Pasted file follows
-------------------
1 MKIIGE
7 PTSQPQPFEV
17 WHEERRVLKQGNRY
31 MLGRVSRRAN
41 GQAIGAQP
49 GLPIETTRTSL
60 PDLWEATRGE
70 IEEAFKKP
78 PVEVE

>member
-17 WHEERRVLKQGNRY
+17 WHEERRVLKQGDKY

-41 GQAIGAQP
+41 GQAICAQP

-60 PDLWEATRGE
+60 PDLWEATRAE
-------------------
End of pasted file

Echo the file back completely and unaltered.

1 MKIIGE
7 PTSQPQPFEV
17 WHEERRVLKQGNRY
31 MLGRVSRRAN
41 GQAIGAQP
49 GLPIETTRTSL
60 PDLWEATRGE
70 IEEAFKKP
78 PVEVE

>member
-17 WHEERRVLKQGNRY
+17 WHEERRVLKQGDKY

-41 GQAIGAQP
+41 GQAICAQP

-60 PDLWEATRGE
+60 PDLWEATRAE